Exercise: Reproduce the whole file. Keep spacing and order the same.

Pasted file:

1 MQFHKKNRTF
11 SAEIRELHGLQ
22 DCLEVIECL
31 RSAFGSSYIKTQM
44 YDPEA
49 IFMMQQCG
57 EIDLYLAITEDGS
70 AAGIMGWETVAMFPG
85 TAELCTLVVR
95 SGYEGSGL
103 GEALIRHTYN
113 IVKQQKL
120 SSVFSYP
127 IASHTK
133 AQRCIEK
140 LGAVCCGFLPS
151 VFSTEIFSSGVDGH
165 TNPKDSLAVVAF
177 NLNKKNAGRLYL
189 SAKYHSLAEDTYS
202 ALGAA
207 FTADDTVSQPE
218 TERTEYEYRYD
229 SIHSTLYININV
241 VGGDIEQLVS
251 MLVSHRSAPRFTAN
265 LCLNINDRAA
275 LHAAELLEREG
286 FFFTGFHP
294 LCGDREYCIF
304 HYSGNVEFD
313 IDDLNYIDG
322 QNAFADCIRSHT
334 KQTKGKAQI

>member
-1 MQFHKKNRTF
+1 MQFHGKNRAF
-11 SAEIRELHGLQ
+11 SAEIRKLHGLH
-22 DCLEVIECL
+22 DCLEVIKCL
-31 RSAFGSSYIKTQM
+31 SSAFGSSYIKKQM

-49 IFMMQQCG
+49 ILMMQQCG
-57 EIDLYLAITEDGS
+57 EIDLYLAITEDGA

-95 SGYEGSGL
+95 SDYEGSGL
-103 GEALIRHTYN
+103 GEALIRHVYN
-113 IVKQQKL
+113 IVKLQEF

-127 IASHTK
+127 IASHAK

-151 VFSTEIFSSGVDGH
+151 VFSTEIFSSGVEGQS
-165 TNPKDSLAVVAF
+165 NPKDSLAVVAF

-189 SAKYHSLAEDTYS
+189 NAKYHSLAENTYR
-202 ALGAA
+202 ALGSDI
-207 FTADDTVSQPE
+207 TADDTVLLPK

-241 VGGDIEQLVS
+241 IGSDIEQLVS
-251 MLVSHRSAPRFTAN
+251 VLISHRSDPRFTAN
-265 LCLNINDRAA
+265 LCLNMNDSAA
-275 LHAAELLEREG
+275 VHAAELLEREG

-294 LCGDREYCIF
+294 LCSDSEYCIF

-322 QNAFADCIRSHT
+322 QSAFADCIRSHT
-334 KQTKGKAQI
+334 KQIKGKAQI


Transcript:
1 MQFHKKNRTF
11 SAEIRELHGLQ
22 DCLEVIECL
31 RSAFGSSYIKTQM
44 YDPEA
49 IFMMQQCG
57 EIDLYLAITEDGS
70 AAGIMGWETVAMFPG
85 TAELCTLVVR
95 SGYEGSGL
103 GEALIRHTYN
113 IVKQQKL
120 SSVFSYP
127 IASHTK
133 AQRCIEK
140 LGAVCCGFLPS
151 VFSTEIFSSGVDGH
165 TNPKDSLAVVAF
177 NLNKKNAGRLYL
189 SAKYHSLAEDTYS
202 ALGAA
207 FTADDTVSQPE
218 TERTEYEYRYD
229 SIHSTLYININV
241 VGGDIEQLVS
251 MLVSHRSAPRFTAN
265 LCLNINDRAA
275 LHAAELLEREG
286 FFFTGFHP
294 LCGDREYCIF
304 HYSGNVEFD
313 IDDLNYIDG
322 QNAFADCIRSHT
334 KQTKGKAQI

>member
-1 MQFHKKNRTF
+1 MQFHGKNRAF
-11 SAEIRELHGLQ
+11 SAEIRKLHGLH
-22 DCLEVIECL
+22 DCLEVIKCL
-31 RSAFGSSYIKTQM
+31 SSAFGSSYIKKQM

-49 IFMMQQCG
+49 ILMMQQCG
-57 EIDLYLAITEDGS
+57 EIDLYLAITEDGA

-95 SGYEGSGL
+95 SDYEGSGL
-103 GEALIRHTYN
+103 GEALIRHVYN
-113 IVKQQKL
+113 IVKLQEF

-127 IASHTK
+127 IASHAK

-151 VFSTEIFSSGVDGH
+151 VFSTEIFSSGVEGQS
-165 TNPKDSLAVVAF
+165 NPKDSLAVVAF

-189 SAKYHSLAEDTYS
+189 NAKYHSLAENTYR
-202 ALGAA
+202 ALGSDI
-207 FTADDTVSQPE
+207 TADDTVLLPK

-241 VGGDIEQLVS
+241 IGSDIEQLVS
-251 MLVSHRSAPRFTAN
+251 VLISHRSDPRFTAN
-265 LCLNINDRAA
+265 LCLNMNDSAA
-275 LHAAELLEREG
+275 VHAAELLEREG

-294 LCGDREYCIF
+294 LCSDSEYCIF

-322 QNAFADCIRSHT
+322 QSAFADCIRSHT
-334 KQTKGKAQI
+334 KQIKGKAQI